Any one overworked and overwhelmed staff member can have a high impact on your team's performance and productivity. Which is why it's important you can spot it as as soon as possible and know how to handle the problem well.
Your first task as a manager is to pinpoint and understand the cause then chart a course of action to avoid the problem spilling over into more difficult capability issues or erodes team motivation and performance.
Stress isn’t always bad. In fact, a little bit of stress is what many people use to help them stay focused, energetic, and able to meet new challenges in the workplace. Good stress is what keeps you on your toes during a presentation or alerts you to prevent accidents or costly mistakes. This stress is overcome or managed by actions we take. However, the 21st century workplace is crammed full of these 'little' stresses, which, when left unchecked or pile in on top of each other, rapidly turn into stress that is not able to be recognised or easily managed. Long hours, tight deadlines, and ever-increasing demands that are not easily resolved or changes, can leave you feeling worried, drained, and overwhelmed. In short it is when stress exceeds your ability to cope, when it stops being helpful and starts causing damage to your mind and body—as well as to your job performance and satisfaction that it is problematic and leads to being overworked and overwhelmed.
Managers and employees alike need to come to terms with knowing they cannot control everything in the work environment. However, this doesn’t mean you’re powerless or even stuck in a difficult situation. When stress interferes with your work performance, health, or personal life, it’s time to take action.
First, you need to pinpoint what the cause of the stress is. Some of the most common causes of workplace stress include:
Too much work, unrealistic timeframes and due dates, lack of resources
More overtime due to staff cutbacks
Pressure to perform to meet rising expectations but with no increase in job satisfaction
Pressure to work at optimum levels—all the time!
Lack of control over how you do your work
It is most likely to be a combination of smaller things that when left unchecked have built up into overwhelm or being overloaded. Therefore it's also important to consider:
Have there been any recent changes? e.g. changes to workloads, responsibilities or personal circumstances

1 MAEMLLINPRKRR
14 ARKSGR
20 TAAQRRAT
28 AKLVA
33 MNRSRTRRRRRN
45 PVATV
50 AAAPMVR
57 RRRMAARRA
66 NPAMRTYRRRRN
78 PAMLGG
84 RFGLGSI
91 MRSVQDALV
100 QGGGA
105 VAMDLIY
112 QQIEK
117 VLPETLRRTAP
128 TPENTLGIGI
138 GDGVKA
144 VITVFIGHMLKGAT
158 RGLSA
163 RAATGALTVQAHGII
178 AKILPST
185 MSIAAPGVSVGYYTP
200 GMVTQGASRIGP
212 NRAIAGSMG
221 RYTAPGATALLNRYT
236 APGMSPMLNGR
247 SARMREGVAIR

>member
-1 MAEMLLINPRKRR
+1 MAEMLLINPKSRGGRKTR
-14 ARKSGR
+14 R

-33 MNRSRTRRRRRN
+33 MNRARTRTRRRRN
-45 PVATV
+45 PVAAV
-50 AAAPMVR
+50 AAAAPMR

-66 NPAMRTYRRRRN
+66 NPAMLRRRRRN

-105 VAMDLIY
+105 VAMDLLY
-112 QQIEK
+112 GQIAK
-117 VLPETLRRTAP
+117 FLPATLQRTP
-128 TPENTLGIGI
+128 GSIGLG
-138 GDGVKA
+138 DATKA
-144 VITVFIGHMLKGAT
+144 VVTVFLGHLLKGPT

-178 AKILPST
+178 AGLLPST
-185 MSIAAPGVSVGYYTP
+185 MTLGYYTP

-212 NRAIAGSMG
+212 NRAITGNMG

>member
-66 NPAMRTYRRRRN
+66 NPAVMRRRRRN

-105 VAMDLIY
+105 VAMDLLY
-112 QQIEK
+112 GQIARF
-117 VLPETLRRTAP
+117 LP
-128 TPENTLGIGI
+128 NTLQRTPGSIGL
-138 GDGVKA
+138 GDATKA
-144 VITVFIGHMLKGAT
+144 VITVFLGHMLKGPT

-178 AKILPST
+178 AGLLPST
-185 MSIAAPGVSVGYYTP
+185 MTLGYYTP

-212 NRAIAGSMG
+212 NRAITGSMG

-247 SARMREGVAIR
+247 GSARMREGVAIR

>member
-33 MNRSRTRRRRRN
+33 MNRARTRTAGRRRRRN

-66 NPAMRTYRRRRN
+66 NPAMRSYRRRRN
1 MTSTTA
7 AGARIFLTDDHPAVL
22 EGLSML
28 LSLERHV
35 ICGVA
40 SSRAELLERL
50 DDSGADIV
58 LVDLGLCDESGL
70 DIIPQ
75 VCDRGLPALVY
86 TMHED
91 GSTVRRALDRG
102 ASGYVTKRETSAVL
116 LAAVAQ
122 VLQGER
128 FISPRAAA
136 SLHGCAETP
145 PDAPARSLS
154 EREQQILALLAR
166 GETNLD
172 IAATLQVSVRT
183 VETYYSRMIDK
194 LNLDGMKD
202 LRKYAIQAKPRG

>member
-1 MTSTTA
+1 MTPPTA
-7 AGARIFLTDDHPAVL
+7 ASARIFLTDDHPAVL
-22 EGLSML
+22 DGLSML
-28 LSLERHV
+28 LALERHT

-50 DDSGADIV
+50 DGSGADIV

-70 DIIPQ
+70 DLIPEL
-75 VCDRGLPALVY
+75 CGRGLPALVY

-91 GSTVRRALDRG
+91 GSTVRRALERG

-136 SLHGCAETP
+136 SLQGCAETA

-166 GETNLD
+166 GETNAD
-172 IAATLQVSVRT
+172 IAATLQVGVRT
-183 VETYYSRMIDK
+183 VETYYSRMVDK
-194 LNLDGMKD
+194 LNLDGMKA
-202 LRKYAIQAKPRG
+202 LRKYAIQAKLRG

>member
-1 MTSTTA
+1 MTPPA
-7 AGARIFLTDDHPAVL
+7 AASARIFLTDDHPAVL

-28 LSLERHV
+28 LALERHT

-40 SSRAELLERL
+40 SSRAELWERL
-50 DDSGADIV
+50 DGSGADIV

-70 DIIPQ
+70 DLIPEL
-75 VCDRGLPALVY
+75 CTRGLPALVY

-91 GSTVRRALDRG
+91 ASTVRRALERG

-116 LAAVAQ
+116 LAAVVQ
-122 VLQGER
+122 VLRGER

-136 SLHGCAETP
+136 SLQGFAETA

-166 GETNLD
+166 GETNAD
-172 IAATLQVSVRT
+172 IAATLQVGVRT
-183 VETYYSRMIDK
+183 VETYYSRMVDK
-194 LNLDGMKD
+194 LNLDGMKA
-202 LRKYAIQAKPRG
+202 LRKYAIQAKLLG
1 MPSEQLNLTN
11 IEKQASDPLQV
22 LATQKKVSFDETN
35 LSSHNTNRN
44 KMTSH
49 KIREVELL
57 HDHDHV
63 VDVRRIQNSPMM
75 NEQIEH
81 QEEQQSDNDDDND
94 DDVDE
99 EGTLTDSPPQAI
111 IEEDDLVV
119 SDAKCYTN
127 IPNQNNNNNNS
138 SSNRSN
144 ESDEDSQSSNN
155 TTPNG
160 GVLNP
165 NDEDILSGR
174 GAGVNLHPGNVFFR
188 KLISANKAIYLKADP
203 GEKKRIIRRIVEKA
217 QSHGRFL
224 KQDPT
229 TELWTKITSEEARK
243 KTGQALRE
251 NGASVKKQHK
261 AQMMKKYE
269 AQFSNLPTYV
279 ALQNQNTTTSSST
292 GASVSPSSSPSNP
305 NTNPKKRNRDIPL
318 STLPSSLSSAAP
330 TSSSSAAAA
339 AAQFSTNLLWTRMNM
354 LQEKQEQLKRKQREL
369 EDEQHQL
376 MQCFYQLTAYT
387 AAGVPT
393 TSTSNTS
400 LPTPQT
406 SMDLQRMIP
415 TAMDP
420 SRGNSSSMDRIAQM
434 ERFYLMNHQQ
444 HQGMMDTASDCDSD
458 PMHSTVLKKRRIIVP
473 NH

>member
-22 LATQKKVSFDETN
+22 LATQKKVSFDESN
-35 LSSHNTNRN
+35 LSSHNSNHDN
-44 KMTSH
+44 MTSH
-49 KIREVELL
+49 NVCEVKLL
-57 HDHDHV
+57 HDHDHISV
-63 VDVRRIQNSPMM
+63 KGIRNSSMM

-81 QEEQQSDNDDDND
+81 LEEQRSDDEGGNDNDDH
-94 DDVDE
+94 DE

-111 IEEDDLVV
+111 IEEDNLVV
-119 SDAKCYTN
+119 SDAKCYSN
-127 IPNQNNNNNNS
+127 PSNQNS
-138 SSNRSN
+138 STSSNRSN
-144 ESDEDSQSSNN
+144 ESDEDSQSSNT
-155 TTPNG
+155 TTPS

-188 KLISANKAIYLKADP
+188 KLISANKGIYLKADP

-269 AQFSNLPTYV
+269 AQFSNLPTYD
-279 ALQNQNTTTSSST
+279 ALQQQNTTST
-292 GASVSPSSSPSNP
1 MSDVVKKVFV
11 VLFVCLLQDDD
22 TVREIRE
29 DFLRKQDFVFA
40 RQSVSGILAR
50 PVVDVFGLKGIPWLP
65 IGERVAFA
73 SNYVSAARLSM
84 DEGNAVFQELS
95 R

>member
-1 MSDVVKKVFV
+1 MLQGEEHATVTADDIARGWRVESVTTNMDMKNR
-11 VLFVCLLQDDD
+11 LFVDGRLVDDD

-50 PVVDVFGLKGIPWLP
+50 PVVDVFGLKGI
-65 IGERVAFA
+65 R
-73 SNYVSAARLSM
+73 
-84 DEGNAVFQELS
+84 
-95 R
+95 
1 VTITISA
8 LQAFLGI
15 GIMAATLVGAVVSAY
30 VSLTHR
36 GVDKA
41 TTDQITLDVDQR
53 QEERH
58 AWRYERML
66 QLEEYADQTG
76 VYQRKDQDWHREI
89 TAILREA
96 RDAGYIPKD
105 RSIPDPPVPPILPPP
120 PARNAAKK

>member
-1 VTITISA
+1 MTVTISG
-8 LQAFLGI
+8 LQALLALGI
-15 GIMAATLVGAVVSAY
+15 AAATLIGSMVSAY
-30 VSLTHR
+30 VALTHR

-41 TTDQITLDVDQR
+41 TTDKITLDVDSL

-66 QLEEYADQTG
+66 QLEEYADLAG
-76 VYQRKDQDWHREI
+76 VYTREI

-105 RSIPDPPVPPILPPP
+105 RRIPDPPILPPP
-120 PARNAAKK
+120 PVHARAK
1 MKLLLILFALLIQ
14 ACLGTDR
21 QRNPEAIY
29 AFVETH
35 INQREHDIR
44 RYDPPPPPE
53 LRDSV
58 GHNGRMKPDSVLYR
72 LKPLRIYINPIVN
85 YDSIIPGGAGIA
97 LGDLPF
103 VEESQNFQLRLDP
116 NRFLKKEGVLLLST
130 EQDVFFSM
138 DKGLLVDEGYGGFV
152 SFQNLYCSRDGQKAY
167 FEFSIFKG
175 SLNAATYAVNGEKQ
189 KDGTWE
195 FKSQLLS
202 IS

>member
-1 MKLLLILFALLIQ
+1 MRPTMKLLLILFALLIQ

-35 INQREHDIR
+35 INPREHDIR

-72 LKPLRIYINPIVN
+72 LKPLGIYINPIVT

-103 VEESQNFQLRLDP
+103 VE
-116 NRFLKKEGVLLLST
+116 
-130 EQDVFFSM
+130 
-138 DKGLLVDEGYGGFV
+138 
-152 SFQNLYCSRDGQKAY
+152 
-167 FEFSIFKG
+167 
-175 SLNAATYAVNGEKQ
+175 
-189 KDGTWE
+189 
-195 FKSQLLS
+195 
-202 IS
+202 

Are there additional external pressures that may be placing undue stress on an area of work or the employee?
Does the employee hold an unrealistic expectation of what they are need to do or achieve?
When you feel overwhelmed, the first thing that happens is a loss of confidence. A loss of confidence however is not always visible or easy to spot. As a manager you should be aware of signs of the employee becoming angry, irritable, or withdrawn. Other signs and symptoms of excessive stress at work include:
Feeling anxious, irritable, or depressed
Apathy, loss of interest in work
Muscle tension or headaches
Using alcohol or drugs to cope
Increases in behaviour such as absences, leaving work early and/or arriving late
It's because of this behaviour, that you may not spot the real problem, of an employee being overworked or overwhelmed. Ensure you have carefully considered the root of the problem before taking action. Targeting an employee because of their consistently being late may exacerbate the real issue of work overload rather than getting to the core problem.
Course of Action
Many managers take a far too simplistic view to problem solving overwork and overwhelm. Your job as a manager is to do more than offer words of encouragement and support. To truly help a staff member who is in overload or overwhelm mode you can consider taking the following courses of action.
Work with the employee to identify high-priority tasks that can be tackled first. It may also be helpful to break the list further into identifying unpleasant or difficult tasks and strategise a plan to get them done. It may also be helpful to set rewards against each of the tasks so there is an incentive for the employee to focus on priorities or those tasks that they have been avoiding.
Break tasks into small steps